The UK’s ecommerce spending in Q1 grew by 54% YoY, reaching £28bn in spend. This is considerably faster than the global average – for comparison, US online sales grew 39% YoY, and the global average growth figure was 38%.
According to the latest Adobe Digital Economy Index, the pandemic has accelerated a surge in online spending, with global ecommerce reaching £635bn in Q1 2021 alone, up significantly at 38% YoY growth in dollar terms. This quarterly figure is higher than the annual GDP of Switzerland ($825bn), ranking 18th highest in the world. At current growth rates, Adobe forecasts that global eCommerce will hit $4.2trn in 2021 – equivalent to the 5th highest GDP in the world.
Analysis based on direct transaction data in over 80 countries across the Americas, APAC and EMEA, found that in March 2021, UK consumers spent faster than ever, spending £217,000 per minute online during the quarter. They also became more proficient with ordering online, with revenue per minute spent in an online store growing by 21% YoY .
As UK shoppers stayed home more, web visits grew by 29% YoY. The share of web visits that resulted in someone ordering a product, increased by 18% YoY.
UK ecommerce also attracted a significant amount of new consumers online in 2020: 15% of consumers that shopped online in March this year had never bought anything online before lockdown restrictions came into force in March 2020.
Online retail reported high satisfaction ratings, above 79%, across all categories, including groceries, clothing, books, toys and appliances. The majority (83%) state that delivery times of online purchases meet or exceed expectations. Some 63% of people have shopped online to help relieve stress during the pandemic, finds the study. This is particularly prominent in GenZ (54%) and millennials (43%).
Convenience is also king when it comes to online shopping, with almost half (44%) of shopping now done on a smartphone, while 45% of people have done more online shopping during the pandemic because they feel it is safer and only 42% say they will attend a shopping centre/mall in the next six months.
According to Adobe, 26% of consumers feel less comfortable visiting physical stores compared with 2020; 27% feel more comfortable. However, following vaccination, 31% plan to spend more time in stores than they do currently.
That said, shoppers remain cautious, with 53% favouring stores that enforce strict virus protection policies, like requiring masks to enter, limiting numbers and conforming to social distancing guidance.
As many as 42% anticipate the online/in-store shopping habits formed during lockdown to remain the same when things return to more normal, pre-pandemic conditions, while more consumers said they shopped online for safety reasons, than because it provided greater choice, value and convenience.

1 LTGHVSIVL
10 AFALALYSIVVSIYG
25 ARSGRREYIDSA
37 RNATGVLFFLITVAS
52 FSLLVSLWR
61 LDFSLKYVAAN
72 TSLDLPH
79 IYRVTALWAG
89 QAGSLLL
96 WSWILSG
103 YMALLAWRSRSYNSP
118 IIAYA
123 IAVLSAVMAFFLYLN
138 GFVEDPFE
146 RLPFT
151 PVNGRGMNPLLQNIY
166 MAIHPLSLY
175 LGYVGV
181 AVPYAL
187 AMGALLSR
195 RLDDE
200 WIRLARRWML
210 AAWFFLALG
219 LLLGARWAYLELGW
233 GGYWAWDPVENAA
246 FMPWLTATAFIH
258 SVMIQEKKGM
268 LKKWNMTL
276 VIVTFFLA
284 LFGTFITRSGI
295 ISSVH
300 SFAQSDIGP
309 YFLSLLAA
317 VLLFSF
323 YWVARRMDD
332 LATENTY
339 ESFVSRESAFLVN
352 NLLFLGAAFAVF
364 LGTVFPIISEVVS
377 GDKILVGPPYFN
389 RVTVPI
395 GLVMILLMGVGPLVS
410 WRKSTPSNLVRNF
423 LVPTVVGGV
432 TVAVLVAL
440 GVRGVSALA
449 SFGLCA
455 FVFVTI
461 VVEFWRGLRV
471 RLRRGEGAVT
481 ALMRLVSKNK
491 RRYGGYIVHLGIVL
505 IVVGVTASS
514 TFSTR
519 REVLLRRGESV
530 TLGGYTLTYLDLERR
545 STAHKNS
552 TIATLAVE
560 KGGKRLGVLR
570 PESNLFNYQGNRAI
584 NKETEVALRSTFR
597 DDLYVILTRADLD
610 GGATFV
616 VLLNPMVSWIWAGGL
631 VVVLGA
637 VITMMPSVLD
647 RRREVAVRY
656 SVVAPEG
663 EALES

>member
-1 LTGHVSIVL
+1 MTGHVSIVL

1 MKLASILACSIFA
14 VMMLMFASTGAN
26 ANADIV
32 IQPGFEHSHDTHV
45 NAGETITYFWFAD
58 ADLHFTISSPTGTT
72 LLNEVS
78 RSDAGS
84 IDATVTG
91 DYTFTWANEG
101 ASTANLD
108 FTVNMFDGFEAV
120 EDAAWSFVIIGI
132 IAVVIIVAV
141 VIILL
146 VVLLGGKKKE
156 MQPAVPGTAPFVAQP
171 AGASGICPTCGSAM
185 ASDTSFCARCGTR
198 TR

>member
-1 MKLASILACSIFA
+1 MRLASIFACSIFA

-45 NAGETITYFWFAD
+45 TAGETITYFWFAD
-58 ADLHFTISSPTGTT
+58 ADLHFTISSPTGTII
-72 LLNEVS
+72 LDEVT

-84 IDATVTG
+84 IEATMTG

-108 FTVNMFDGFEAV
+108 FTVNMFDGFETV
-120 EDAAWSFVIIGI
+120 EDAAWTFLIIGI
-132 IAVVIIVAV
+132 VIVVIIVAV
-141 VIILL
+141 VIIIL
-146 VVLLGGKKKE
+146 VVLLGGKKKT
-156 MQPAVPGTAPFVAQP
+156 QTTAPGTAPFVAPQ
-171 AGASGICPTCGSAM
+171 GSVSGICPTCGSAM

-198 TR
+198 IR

Meanwhile, 47% said they shopped more online “to avoid crowds” and 45% said “because it was safer”, compared with 26% that said it was to get the best price; 20% to get the best selection; and 26% because it was an “easier way to shop”.
What consumers are spending on and how that will continue has also been mapped by Adobe. It found that grocery, homeware, healthcare and clothing are all doing well online.
Reflecting the differing restrictions imposed through the pandemic, the UK remains ahead of the US in grocery shopping online– 39% of consumers prefer to shop for groceries online compared with 27% of US consumers. Two thirds (66%) of UK consumers bought groceries online more than once per month, and report high degrees of satisfaction with the process and intend to continue shopping online for groceries in the future.
Despite 61% of people preferring to shop for groceries in person, nearly half of respondents (48%) did their grocery shopping online in January; 38% say they did more online grocery shopping than pre-pandemic.
87% of people purchasing groceries online are satisfied with their shopping experience; post pandemic, the majority (67%) will continue to regularly shop online.
Shining a light on the growing opportunity for clothing retailers, 52% of people have bought less clothes in the past month than they would normally spend. However and encouragingly, over a quarter (26%) anticipate they will spend more than usual on clothing over the next four week period.
Whilst garden centres remained open in England throughout lockdown, a significant 47% continued to purchase garden products online – demonstrating a shift in purchase behaviour and how online may be here to stay in some categories.
Despite essential retail remaining open (such as pharmacies and retail deemed essential) throughout lockdown, 45% of people are buying more health products online and 41% are buying prescription drugs and medical equipment (44%) online more.